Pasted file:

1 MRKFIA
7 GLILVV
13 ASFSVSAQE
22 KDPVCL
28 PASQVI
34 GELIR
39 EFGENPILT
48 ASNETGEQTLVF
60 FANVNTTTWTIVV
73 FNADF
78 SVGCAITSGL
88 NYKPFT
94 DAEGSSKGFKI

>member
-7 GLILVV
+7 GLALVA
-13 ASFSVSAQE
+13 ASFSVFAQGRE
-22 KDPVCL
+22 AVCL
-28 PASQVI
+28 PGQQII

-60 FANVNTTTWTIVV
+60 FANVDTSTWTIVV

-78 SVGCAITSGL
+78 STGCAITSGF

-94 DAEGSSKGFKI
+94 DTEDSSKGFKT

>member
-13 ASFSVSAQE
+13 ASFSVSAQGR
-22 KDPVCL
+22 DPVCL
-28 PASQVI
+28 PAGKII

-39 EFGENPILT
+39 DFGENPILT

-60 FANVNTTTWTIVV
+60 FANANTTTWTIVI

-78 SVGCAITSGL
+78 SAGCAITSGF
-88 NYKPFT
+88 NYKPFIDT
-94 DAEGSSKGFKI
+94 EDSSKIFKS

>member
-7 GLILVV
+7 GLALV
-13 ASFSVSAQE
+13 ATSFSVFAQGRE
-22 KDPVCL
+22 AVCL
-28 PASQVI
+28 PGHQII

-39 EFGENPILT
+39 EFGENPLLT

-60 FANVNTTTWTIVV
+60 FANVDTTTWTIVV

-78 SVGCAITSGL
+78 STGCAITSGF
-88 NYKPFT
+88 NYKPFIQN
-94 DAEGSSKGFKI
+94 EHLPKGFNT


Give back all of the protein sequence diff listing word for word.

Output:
1 MRKFIA
7 GLILVV
13 ASFSVSAQE
22 KDPVCL
28 PASQVI
34 GELIR
39 EFGENPILT
48 ASNETGEQTLVF
60 FANVNTTTWTIVV
73 FNADF
78 SVGCAITSGL
88 NYKPFT
94 DAEGSSKGFKI

>member
-7 GLILVV
+7 GLALVA
-13 ASFSVSAQE
+13 ASFSVFAQGRE
-22 KDPVCL
+22 AVCL
-28 PASQVI
+28 PGQQII

-60 FANVNTTTWTIVV
+60 FANVDTSTWTIVV

-78 SVGCAITSGL
+78 STGCAITSGF

-94 DAEGSSKGFKI
+94 DTEDSSKGFKT

>member
-13 ASFSVSAQE
+13 ASFSVSAQGR
-22 KDPVCL
+22 DPVCL
-28 PASQVI
+28 PAGKII

-39 EFGENPILT
+39 DFGENPILT

-60 FANVNTTTWTIVV
+60 FANANTTTWTIVI

-78 SVGCAITSGL
+78 SAGCAITSGF
-88 NYKPFT
+88 NYKPFIDT
-94 DAEGSSKGFKI
+94 EDSSKIFKS

>member
-7 GLILVV
+7 GLALV
-13 ASFSVSAQE
+13 ATSFSVFAQGRE
-22 KDPVCL
+22 AVCL
-28 PASQVI
+28 PGHQII

-39 EFGENPILT
+39 EFGENPLLT

-60 FANVNTTTWTIVV
+60 FANVDTTTWTIVV

-78 SVGCAITSGL
+78 STGCAITSGF
-88 NYKPFT
+88 NYKPFIQN
-94 DAEGSSKGFKI
+94 EHLPKGFNT